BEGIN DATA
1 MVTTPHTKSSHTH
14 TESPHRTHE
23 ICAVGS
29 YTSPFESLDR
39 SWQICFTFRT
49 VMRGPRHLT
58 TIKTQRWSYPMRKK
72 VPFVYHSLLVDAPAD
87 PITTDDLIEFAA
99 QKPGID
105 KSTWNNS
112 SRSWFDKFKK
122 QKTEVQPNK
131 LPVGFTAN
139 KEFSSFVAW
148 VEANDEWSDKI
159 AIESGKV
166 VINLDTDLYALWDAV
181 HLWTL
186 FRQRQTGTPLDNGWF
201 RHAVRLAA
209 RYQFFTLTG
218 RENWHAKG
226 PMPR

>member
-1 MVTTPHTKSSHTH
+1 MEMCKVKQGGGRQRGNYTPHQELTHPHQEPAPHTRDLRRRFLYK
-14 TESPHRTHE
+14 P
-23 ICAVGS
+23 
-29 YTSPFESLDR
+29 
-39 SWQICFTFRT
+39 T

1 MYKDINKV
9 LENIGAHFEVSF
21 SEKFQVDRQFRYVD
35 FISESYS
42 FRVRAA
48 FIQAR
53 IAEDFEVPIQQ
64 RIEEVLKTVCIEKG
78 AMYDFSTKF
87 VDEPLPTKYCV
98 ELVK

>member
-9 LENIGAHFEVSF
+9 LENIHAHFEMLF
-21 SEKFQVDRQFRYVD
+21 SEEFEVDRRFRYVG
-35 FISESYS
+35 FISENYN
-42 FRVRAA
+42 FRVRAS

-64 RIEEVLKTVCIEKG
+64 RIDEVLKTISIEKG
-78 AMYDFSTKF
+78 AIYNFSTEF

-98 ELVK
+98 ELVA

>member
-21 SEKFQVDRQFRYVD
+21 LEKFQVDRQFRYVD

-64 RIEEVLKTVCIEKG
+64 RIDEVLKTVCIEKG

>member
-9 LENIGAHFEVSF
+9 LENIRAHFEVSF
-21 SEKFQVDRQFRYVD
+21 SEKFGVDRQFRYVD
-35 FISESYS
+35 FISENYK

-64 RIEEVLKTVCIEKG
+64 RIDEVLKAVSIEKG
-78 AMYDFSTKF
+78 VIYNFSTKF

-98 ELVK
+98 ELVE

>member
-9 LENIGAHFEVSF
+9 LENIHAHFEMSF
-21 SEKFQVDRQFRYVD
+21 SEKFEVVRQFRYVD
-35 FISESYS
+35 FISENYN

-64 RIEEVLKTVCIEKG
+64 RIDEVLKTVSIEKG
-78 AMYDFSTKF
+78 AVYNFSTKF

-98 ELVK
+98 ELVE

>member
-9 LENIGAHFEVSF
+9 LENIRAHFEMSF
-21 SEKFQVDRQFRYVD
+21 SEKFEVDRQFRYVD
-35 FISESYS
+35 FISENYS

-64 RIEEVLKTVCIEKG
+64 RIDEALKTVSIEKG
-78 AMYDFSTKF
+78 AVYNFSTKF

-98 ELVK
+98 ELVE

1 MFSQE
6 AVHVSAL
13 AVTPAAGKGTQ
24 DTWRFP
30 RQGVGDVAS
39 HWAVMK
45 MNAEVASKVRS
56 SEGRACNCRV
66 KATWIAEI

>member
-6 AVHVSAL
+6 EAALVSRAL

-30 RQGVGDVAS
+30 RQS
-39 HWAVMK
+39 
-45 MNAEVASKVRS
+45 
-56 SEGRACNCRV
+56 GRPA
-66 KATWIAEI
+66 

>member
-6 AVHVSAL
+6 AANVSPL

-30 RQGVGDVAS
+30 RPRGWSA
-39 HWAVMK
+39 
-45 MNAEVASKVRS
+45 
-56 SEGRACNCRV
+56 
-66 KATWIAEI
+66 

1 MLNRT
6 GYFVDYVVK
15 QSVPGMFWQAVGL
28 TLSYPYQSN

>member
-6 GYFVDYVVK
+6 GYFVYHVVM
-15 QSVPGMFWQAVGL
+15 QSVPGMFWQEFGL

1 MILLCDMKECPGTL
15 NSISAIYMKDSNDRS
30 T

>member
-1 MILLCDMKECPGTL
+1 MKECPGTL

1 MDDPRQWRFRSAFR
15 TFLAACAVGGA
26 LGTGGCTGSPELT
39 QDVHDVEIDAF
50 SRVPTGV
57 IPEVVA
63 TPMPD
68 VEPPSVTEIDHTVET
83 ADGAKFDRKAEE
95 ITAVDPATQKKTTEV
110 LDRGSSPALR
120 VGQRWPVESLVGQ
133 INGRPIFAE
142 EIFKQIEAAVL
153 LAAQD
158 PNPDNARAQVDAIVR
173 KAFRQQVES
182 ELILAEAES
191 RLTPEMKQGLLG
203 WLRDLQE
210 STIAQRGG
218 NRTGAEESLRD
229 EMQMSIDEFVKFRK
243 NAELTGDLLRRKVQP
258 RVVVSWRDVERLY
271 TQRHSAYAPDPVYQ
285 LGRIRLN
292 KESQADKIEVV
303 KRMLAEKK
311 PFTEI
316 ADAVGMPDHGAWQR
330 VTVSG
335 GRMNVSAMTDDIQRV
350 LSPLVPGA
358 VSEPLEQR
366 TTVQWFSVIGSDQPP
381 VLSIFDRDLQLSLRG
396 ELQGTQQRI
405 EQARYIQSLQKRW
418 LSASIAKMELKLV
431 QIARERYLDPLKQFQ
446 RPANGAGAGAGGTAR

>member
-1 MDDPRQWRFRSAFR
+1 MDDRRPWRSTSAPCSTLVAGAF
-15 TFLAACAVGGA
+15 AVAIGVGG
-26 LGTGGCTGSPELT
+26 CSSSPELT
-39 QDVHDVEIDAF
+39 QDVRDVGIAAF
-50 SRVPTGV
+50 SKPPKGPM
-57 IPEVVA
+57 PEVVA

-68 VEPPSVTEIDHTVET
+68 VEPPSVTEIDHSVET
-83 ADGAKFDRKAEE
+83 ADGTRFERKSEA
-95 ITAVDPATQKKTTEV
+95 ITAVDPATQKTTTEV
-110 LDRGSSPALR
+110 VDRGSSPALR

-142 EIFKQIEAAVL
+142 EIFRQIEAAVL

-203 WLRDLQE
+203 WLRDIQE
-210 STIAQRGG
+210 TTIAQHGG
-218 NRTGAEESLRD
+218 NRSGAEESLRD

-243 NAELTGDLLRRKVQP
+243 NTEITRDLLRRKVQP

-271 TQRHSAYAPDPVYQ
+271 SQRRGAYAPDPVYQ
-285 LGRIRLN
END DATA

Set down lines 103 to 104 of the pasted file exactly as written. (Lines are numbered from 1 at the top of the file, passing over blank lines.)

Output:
+78 AVYNFSTKF

-98 ELVK